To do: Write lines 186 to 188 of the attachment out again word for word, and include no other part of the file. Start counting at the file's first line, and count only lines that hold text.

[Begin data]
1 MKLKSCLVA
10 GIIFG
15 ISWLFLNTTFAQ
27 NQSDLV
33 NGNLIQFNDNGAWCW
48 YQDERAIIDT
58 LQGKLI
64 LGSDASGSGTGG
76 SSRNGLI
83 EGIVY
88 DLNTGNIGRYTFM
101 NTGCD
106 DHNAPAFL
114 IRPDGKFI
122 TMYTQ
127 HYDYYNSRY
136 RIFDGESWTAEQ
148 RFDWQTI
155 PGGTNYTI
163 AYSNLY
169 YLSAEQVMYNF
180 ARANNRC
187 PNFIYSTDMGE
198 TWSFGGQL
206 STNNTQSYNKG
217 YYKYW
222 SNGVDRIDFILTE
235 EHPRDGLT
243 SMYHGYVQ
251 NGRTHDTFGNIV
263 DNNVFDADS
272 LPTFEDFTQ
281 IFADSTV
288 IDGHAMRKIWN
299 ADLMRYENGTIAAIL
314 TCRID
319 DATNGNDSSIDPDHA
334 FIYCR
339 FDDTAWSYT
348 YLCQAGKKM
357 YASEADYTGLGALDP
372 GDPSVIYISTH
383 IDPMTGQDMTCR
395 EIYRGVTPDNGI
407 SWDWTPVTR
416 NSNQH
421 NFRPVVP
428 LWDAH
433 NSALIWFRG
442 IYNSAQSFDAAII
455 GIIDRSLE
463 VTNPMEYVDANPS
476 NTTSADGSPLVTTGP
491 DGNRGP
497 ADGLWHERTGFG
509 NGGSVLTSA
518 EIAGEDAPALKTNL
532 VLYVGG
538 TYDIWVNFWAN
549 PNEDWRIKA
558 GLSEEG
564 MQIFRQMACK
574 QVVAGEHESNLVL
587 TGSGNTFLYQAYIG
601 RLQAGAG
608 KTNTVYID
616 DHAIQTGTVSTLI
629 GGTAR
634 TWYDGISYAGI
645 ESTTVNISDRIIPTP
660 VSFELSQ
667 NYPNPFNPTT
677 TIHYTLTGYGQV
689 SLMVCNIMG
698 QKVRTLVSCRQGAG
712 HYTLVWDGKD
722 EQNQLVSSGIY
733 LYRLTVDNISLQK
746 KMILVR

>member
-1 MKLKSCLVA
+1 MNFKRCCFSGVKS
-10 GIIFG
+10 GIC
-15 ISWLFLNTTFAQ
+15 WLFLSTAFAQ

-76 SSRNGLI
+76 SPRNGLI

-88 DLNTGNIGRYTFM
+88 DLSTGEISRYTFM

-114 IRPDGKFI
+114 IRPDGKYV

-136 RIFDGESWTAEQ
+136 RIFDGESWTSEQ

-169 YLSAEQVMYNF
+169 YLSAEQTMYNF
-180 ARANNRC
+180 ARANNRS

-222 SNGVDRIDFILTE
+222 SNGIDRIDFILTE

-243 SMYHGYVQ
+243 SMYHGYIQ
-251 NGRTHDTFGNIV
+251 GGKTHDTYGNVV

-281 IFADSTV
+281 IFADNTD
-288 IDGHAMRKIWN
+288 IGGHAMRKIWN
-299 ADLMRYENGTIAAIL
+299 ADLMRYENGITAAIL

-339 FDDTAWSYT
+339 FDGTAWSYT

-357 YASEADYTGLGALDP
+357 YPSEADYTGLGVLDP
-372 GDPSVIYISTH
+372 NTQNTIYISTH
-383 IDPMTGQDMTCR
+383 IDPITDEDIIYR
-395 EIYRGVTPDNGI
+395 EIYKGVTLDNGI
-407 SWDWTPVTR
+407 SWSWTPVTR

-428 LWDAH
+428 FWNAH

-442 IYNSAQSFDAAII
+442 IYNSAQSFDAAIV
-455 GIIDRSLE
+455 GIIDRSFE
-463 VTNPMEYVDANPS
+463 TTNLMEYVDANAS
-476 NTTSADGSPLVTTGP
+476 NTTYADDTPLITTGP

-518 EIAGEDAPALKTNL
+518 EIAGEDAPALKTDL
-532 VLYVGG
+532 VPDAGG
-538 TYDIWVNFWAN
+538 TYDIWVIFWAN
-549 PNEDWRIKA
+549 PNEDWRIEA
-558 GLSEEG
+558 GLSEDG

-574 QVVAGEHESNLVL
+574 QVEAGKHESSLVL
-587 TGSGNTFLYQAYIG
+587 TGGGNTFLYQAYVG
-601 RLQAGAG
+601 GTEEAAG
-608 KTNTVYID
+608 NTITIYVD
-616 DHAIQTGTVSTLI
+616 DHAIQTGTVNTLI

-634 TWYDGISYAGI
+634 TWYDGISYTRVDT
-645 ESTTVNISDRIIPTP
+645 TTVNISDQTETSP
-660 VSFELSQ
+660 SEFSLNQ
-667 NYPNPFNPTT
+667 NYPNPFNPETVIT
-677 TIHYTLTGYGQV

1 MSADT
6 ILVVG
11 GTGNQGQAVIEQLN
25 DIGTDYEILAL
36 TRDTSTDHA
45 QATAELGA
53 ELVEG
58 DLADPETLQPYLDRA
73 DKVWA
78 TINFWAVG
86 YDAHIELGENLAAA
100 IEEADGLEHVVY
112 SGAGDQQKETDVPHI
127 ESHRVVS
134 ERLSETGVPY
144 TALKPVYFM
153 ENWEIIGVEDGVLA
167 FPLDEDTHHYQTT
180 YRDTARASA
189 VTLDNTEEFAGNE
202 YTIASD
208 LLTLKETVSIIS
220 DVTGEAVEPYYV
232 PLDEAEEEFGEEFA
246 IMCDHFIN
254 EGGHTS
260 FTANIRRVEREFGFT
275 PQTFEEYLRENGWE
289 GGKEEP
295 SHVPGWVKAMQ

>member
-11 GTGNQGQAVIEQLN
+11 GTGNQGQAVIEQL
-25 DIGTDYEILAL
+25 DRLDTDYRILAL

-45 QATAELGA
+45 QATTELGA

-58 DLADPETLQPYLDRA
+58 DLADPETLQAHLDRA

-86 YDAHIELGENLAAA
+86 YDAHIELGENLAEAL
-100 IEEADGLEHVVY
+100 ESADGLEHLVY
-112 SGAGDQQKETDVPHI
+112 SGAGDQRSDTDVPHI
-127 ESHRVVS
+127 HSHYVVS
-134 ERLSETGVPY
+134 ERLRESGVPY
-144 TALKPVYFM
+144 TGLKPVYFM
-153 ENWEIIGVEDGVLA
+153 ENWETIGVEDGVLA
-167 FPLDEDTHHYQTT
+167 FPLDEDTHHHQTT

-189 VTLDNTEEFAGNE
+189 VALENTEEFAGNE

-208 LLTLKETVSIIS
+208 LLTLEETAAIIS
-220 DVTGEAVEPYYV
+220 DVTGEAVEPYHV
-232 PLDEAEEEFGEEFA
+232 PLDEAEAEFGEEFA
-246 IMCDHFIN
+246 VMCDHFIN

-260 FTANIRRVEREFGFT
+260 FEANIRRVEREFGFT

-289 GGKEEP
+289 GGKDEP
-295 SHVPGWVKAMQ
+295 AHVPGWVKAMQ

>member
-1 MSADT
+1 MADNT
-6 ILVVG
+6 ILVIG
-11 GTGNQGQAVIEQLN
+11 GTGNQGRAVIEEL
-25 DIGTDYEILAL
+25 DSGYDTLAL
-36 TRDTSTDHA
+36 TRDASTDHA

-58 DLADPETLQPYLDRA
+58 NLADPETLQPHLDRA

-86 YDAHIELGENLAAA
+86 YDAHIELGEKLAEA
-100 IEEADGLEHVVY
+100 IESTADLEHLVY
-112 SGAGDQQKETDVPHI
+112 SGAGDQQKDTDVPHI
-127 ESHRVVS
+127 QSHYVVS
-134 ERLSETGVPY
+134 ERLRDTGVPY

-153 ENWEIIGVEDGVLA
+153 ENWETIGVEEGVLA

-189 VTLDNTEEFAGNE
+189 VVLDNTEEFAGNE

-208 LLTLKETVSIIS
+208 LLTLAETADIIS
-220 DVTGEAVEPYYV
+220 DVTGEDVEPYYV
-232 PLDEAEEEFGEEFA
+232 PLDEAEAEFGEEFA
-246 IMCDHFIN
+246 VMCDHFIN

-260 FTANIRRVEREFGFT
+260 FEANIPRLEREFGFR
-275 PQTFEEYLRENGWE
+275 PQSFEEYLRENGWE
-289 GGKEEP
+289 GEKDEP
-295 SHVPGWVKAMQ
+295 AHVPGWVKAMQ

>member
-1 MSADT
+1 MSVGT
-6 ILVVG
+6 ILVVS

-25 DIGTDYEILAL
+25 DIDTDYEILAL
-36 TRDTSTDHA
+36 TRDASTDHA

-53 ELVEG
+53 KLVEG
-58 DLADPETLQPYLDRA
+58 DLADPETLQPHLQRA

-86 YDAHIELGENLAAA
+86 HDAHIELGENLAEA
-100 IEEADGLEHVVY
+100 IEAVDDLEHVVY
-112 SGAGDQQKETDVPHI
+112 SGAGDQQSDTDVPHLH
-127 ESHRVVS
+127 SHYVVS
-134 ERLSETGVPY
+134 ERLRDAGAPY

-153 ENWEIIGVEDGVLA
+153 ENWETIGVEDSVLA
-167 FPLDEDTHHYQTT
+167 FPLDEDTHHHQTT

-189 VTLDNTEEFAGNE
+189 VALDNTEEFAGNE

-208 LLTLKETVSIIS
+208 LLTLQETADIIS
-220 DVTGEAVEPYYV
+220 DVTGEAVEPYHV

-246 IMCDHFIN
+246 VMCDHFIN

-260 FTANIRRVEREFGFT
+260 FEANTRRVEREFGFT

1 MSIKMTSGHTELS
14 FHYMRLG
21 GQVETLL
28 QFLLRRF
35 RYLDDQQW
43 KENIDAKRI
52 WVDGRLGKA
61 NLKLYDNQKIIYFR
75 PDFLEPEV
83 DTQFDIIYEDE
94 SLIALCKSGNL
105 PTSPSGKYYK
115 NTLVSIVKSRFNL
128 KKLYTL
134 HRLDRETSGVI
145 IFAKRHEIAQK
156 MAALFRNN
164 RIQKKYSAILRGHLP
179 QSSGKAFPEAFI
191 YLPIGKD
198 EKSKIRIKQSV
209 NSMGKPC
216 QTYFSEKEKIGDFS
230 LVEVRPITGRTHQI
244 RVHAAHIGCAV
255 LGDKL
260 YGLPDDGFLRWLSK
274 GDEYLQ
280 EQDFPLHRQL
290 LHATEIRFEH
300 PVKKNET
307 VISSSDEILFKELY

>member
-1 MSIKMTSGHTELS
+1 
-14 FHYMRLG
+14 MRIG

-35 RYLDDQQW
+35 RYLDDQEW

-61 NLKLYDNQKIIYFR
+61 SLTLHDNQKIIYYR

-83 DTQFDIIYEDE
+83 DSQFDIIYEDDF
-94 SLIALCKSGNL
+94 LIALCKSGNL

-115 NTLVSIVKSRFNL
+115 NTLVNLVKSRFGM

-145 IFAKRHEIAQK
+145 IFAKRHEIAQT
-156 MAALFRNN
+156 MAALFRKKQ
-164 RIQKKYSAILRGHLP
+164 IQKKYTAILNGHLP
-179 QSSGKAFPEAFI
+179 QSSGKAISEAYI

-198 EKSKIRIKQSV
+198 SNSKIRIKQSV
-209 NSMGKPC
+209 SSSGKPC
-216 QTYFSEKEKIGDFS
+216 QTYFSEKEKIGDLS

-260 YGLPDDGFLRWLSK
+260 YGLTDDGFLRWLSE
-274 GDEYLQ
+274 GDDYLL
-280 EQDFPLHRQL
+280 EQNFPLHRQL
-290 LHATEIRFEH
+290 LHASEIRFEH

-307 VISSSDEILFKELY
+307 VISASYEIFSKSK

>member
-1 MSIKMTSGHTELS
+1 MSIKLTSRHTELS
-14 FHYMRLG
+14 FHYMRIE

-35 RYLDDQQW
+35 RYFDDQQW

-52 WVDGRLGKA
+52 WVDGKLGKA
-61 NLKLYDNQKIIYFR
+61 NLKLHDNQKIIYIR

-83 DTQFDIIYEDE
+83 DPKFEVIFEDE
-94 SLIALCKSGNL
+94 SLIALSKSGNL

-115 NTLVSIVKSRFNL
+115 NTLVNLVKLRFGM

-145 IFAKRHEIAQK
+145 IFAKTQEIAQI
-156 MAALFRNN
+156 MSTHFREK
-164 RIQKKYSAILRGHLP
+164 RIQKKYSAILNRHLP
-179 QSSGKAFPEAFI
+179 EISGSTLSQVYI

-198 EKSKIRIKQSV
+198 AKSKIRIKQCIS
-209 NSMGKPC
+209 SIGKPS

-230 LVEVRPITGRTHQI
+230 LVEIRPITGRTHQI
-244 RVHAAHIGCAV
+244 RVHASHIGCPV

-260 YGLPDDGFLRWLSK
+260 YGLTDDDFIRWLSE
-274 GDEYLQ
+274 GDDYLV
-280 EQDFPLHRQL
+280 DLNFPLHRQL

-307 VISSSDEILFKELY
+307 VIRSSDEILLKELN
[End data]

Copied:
246 IMCDHFIN
254 EGGHTS
260 FTANIRRVEREFGFT